Speed is another area that can be a benefit and a downfall of both internal and external agencies. While it is undisputed that a group of people working in the same building – or even office – are likely to get more work done, employed staff tend to operate under a more 9-5 ethos, which means that they tend to go home, regardless of whether the work is done. Agencies need to prove their worth at every turn, and are, therefore, more likely to work harder and longer to meet deadlines.

Internal team Vs external agency?

Both internal and external working options have their pros and cons – all of which will vary in significance depending on the project or task at hand. It often pays to develop your internal resources and capability; after all, with a crack in-house team, your capabilities could be endless. However, on some occasions, the cost and time involved in developing internal resources far outweigh their function and benefits.

Internal team Vs external agency?

In our experience, with careful management and leadership, it is possible to achieve the best of both worlds. A hybrid approach ensures the organisational buy-in, understanding and upskilling of internal agencies, alongside the niche experience, skills, resources and connections that external agencies have to offer. The ratio of internal:external people and resources will very much depend on the project, brand, and internal capacity, but a skilled agency will be able to effectively assess the capabilities of each and create a strong leadership approach that builds upon both parties’ strengths, for optimal benefits. What’s more, the hybrid approach allows you to upskill your own talent, with internal team members benefitting from the skills and experience of the agency staff with whom they are closely working, which will enable them to take ownership of, and oversee the continuing success of, a project.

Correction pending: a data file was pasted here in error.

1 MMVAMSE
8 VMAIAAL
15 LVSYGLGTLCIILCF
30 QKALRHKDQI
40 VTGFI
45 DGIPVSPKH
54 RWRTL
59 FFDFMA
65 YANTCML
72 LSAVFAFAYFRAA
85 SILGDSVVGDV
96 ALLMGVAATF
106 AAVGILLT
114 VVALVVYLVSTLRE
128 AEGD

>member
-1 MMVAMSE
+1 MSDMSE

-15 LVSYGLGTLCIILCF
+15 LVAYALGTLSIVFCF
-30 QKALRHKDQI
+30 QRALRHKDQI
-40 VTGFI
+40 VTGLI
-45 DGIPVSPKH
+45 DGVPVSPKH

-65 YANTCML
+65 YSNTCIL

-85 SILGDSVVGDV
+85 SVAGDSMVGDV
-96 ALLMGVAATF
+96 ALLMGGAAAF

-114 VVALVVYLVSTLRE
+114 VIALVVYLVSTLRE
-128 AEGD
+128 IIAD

At Volume Up, one of the first things we do when looking at working with a client is identify their key stakeholders and resources, so that we can ensure that any work implemented has sustained and lasting impact. We don’t believe in disempowering our clients and their teams; we identify their current and future strengths and needs and work to build upon them.

The world of digital is ever-changing, and as an agency made up of skilled digital experts, we have the ability to adapt and plan for ever-changing trends and innovations. By working closely with our clients’ internal talent, we strive for the perfect balance of insight into the industry as well as the organisation, effective use of resources and, of course, maximum impact.

To find out more about our hybrid approach and how it could work for you, get in touch.